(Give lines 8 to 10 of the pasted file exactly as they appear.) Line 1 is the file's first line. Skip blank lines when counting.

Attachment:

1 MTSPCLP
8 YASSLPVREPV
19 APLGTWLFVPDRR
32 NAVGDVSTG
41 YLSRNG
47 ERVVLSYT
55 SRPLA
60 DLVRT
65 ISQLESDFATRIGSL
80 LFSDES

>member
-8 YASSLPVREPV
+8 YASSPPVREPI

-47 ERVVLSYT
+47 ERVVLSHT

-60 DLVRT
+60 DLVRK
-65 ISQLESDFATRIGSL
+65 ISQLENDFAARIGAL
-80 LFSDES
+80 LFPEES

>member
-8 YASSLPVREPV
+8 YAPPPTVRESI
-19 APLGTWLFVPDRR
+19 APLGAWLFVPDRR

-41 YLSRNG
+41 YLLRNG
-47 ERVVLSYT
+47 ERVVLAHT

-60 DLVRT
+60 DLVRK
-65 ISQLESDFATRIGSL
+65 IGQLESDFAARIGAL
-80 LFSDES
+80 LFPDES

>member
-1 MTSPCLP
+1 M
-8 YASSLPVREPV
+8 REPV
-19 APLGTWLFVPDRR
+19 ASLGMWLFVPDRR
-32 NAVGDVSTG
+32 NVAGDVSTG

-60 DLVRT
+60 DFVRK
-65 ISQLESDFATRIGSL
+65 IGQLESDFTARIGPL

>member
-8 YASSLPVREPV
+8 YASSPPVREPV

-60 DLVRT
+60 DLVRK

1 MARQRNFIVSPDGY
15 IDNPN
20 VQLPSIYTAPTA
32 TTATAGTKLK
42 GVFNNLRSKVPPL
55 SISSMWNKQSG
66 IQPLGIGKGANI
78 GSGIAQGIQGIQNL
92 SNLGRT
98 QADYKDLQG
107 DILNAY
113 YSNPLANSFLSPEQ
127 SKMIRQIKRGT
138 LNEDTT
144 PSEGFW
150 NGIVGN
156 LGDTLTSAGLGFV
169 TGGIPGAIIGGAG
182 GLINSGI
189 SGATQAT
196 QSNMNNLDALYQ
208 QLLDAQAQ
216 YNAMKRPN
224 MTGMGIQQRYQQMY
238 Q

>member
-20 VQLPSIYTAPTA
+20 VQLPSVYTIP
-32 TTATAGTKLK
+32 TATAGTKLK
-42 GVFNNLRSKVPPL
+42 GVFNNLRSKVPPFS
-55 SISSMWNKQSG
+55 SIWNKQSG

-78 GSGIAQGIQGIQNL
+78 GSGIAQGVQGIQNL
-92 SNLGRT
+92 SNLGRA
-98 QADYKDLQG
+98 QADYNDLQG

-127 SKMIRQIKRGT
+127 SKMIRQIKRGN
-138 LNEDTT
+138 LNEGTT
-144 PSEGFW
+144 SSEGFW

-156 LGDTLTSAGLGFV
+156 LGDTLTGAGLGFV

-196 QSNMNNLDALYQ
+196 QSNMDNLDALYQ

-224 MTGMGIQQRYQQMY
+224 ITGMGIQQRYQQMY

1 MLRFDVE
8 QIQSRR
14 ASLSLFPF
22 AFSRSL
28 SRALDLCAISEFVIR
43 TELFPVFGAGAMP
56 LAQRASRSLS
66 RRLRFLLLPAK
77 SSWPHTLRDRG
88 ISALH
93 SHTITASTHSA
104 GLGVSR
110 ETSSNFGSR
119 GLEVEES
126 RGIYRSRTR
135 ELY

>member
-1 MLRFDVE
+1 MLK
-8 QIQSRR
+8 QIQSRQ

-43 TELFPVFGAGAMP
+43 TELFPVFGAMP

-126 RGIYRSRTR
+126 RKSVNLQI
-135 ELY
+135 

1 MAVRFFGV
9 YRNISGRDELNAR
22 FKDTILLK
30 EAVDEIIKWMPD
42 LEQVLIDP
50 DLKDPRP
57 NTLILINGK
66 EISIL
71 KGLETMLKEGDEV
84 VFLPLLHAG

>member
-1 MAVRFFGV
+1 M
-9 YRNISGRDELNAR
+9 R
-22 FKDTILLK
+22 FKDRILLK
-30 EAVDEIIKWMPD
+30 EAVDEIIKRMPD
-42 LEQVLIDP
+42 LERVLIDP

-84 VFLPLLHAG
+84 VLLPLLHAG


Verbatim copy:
60 DLVRT
65 ISQLESDFATRIGSL
80 LFSDES